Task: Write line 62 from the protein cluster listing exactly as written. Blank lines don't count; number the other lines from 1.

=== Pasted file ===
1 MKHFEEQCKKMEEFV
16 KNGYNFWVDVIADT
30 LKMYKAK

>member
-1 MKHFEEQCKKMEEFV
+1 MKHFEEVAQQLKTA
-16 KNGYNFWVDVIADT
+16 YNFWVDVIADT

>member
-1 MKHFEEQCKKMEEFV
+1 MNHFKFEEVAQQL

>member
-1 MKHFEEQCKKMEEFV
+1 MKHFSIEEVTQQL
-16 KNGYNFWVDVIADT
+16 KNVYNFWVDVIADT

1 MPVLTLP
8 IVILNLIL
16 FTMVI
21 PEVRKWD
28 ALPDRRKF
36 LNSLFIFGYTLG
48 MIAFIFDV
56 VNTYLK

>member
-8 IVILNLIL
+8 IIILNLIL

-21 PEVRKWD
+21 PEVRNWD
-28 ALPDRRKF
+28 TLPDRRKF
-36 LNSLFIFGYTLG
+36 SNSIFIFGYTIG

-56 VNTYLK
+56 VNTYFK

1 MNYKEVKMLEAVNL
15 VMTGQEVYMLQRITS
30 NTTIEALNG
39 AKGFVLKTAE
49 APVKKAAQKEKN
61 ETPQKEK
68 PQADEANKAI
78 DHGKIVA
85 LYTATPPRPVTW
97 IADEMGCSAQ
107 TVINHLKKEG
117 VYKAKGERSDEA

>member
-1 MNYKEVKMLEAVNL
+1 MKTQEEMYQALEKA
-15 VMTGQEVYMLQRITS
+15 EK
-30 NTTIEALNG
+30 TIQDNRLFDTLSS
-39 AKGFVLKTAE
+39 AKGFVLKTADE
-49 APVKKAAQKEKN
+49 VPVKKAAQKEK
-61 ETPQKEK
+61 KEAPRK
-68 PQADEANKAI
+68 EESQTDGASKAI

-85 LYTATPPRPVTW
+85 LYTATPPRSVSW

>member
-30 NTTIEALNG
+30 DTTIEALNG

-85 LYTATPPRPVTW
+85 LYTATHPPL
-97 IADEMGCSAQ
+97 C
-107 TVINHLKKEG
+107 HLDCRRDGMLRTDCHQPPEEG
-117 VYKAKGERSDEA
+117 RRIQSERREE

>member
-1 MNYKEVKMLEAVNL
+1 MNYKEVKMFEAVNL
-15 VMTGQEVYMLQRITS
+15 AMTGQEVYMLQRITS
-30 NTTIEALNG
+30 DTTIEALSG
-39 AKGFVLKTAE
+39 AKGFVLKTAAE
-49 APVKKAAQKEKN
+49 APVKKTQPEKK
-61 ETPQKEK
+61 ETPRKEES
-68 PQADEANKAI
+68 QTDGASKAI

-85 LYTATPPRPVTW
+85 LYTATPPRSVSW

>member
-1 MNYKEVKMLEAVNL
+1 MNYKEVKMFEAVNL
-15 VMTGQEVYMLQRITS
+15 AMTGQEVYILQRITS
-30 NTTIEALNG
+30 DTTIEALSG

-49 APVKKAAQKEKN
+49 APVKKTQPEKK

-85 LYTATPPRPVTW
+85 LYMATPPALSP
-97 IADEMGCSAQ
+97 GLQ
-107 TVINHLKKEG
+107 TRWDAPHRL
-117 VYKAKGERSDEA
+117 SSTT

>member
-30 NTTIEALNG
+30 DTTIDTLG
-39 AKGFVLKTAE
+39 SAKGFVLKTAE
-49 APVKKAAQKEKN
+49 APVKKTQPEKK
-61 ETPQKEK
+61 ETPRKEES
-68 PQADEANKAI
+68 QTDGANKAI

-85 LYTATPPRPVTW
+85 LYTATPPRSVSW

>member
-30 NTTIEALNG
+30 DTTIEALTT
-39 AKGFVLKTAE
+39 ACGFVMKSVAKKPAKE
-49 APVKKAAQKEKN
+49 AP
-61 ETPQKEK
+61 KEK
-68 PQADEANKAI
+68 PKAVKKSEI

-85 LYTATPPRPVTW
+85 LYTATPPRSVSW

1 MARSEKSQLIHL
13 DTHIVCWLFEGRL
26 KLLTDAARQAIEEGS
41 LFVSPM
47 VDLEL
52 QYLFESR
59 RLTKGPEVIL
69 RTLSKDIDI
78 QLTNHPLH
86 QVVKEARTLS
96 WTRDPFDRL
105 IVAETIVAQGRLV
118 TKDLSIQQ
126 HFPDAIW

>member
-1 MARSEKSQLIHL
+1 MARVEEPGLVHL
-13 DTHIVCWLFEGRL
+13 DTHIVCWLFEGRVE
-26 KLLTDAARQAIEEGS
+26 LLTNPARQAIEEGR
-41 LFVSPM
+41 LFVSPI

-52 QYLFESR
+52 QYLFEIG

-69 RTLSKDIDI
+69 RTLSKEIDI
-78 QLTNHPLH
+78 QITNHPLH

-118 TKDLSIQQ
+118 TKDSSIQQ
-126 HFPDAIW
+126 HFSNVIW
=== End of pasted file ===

+68 EESQTDGASKAI